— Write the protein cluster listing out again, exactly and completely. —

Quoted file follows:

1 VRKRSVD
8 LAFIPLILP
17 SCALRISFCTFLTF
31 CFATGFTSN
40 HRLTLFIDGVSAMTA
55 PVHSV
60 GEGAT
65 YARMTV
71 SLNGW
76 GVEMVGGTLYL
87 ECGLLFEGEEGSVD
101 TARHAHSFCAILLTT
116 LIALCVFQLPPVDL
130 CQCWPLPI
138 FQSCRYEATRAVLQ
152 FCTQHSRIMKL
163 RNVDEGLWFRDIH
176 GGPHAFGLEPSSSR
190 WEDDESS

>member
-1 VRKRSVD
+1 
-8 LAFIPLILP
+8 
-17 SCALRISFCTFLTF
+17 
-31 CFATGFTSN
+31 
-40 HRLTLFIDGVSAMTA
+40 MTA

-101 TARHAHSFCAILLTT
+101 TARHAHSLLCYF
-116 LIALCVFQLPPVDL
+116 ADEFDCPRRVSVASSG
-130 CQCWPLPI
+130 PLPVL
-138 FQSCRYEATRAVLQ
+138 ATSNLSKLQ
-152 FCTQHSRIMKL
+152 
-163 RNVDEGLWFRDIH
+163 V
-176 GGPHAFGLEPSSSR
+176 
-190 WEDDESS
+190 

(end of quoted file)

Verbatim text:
1 VRKRSVD
8 LAFIPLILP
17 SCALRISFCTFLTF
31 CFATGFTSN
40 HRLTLFIDGVSAMTA
55 PVHSV
60 GEGAT
65 YARMTV
71 SLNGW
76 GVEMVGGTLYL
87 ECGLLFEGEEGSVD
101 TARHAHSFCAILLTT
116 LIALCVFQLPPVDL
130 CQCWPLPI
138 FQSCRYEATRAVLQ
152 FCTQHSRIMKL
163 RNVDEGLWFRDIH
176 GGPHAFGLEPSSSR
190 WEDDESS

>member
-1 VRKRSVD
+1 
-8 LAFIPLILP
+8 
-17 SCALRISFCTFLTF
+17 
-31 CFATGFTSN
+31 
-40 HRLTLFIDGVSAMTA
+40 MTA

-101 TARHAHSFCAILLTT
+101 TARHAHSLLCYF
-116 LIALCVFQLPPVDL
+116 ADEFDCPRRVSVASSG
-130 CQCWPLPI
+130 PLPVL
-138 FQSCRYEATRAVLQ
+138 ATSNLSKLQ
-152 FCTQHSRIMKL
+152 
-163 RNVDEGLWFRDIH
+163 V
-176 GGPHAFGLEPSSSR
+176 
-190 WEDDESS
+190 